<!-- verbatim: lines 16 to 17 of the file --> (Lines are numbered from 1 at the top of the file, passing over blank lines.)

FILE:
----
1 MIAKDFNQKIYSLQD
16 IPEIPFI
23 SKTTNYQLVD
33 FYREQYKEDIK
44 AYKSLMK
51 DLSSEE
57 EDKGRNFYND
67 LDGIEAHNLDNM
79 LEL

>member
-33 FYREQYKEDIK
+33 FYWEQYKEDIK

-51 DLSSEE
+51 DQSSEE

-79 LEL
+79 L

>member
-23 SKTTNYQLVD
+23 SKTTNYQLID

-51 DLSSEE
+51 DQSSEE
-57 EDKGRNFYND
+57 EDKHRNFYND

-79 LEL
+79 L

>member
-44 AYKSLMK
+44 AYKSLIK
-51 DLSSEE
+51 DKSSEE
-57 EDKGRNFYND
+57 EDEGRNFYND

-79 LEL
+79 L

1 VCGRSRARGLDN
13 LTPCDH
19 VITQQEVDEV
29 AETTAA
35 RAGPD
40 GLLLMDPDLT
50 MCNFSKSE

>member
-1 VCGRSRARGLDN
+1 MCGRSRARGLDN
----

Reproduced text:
+79 L

>member